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-   -   is it true that a full tank gives better mileage? (https://ecomodder.com/forum/showthread.php/true-full-tank-gives-better-mileage-5052.html)

gasti_ako 09-11-2008 02:20 AM

is it true that a full tank gives better mileage?
 
I received this article via email. I don't know if you would agree. any feedback guys? the debate here is extra weight vs the evaporation of gas!
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Pumping gas.... good things to know.

I've been in petroleum pipeline business for about 31 years, currently working for the Kinder-Morgan Pipeline here in San Jose , CA . We deliver about 4 million gallons in a 24-hour period from the pipe line; one day it's diesel, the next day it's jet fuel and gasoline. We have 34 storage tanks here with a total capacity of 16,800,000 gallons. Here are some tricks to help you get your money's worth:

1. Fill up your car or truck in the morning when the temperature is still cool. Remember that all service stations have their storage tanks buried below ground; and the colder the ground, the denser the gasoline. When it gets warmer gasoline expands, so if you're filling up in the afternoon or in the evening, what should be a gallon is not exactly a gallon. In the petroleum business, the specific gravity and temperature of the fuel (gasoline, diesel, jet fuel, ethanol and other petroleum products) are significant. Every truckload that we load is temperature- compensated so that the indicated gallon gage is actually the amount pumped. A one-degree rise in temperature is a big deal for businesses, but service stations don't have temperature compensation at their pumps.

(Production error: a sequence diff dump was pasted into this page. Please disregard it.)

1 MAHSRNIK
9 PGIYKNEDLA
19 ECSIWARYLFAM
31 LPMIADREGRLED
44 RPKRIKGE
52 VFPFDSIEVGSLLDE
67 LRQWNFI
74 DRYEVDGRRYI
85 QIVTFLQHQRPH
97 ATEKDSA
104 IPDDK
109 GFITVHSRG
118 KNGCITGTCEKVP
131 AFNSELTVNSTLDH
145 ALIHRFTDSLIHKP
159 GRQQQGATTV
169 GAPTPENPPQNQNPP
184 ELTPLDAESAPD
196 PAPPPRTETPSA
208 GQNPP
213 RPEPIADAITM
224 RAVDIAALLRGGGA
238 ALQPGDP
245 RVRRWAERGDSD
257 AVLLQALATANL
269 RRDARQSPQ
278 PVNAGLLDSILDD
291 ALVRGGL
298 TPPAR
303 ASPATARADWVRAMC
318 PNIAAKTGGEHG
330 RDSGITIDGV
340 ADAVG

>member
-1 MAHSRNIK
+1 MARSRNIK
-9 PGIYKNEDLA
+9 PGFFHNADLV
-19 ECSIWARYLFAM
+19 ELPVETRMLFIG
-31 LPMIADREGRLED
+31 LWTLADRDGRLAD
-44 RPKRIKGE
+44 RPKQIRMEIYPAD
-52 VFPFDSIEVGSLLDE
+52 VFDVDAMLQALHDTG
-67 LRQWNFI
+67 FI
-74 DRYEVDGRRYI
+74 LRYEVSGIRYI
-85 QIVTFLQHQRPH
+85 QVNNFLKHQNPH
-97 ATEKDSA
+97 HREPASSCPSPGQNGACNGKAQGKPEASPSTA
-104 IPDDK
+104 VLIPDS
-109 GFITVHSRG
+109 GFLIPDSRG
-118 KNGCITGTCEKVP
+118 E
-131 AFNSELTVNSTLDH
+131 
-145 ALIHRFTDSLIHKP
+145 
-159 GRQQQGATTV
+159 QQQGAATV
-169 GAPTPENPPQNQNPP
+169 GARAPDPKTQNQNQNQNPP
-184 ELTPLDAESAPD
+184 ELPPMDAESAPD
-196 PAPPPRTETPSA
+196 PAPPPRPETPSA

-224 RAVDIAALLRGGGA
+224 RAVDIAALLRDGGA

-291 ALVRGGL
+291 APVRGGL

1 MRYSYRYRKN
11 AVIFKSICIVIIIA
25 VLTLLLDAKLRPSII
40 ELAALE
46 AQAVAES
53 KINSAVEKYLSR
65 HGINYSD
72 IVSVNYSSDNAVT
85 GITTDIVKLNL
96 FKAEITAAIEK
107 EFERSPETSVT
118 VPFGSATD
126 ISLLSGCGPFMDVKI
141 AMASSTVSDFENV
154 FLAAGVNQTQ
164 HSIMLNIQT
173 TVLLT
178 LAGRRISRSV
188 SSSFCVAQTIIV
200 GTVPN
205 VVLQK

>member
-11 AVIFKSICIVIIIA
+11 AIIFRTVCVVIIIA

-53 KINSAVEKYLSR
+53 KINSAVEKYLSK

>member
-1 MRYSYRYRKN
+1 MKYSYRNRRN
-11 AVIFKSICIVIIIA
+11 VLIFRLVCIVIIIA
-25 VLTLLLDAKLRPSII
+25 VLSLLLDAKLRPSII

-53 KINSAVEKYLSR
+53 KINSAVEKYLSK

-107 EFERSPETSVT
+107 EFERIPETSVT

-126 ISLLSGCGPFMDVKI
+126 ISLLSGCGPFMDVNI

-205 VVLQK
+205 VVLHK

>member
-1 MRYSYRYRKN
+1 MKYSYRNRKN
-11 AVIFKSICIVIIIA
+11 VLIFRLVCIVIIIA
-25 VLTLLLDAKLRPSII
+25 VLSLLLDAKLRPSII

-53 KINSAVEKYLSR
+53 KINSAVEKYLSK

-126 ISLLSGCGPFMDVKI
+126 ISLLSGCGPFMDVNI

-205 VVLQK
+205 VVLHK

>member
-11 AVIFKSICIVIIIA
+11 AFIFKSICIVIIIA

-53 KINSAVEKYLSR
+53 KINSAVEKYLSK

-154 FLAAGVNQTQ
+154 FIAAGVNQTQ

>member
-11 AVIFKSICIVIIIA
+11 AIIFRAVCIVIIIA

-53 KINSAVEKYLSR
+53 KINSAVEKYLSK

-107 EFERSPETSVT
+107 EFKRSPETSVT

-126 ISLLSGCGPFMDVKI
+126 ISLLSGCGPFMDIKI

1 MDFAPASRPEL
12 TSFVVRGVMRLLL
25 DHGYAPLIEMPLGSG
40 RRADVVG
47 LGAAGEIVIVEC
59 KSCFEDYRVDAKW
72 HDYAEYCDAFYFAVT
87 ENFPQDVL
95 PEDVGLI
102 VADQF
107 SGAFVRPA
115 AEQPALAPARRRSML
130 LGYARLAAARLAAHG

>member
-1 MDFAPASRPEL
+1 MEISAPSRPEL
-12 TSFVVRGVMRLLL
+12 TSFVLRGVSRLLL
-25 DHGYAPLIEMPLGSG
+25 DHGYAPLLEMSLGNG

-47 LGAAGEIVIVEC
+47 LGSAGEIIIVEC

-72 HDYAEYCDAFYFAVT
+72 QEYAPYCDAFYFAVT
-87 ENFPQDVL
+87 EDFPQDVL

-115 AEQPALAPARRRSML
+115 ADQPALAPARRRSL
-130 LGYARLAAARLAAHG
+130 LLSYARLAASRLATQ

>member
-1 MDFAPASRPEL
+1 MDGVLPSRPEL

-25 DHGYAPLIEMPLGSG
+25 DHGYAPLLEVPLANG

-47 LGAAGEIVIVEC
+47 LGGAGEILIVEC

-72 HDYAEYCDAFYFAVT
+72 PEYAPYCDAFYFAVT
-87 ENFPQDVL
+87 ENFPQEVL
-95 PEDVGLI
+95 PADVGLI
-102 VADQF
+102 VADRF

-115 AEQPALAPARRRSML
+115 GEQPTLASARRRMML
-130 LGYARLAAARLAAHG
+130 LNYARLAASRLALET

2. If a tanker truck is filling the station's tank at the time you want to buy gas, do not fill up; most likely dirt and sludge in the tank is being stirred up when gas is being delivered, and you might be transferring that dirt from the bottom of their tank into your car's tank.

3. Fill up when your gas tank is half-full (or half-empty), because the more gas you have in your tank the less air there is and gasoline evaporates rapidly, especially when it's warm. (Gasoline storage tanks have an internal floating 'roof' membrane to act as a barrier between the gas and the atmosphere, thereby minimizing evaporation. )

4. If you look at the trigger you'll see that it has three delivery settings: slow, medium and high. When you're filling up do not squeeze the trigger of the nozzle to the high setting. You should be pumping at the slow setting, thereby minimizing vapors created while you are pumping. Hoses at the pump are corrugated; the corrugations act as a return path for vapor recovery from gas that already has been metered. If you are pumping at the high setting, the agitated gasoline contains more vapor, which is being sucked back into the underground tank, so you're getting less gas for your money. Hope this will help ease your 'pain at the pump'

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BlackDeuceCoupe 09-11-2008 03:31 AM

Truth!!!

I'm not gonna read your entire post - I'm just going by the title, okay?

If you look in my fuel log, you'll see that I tried running partial fills for a while - albeit on a near empty tank - and my FE dropped like a rock!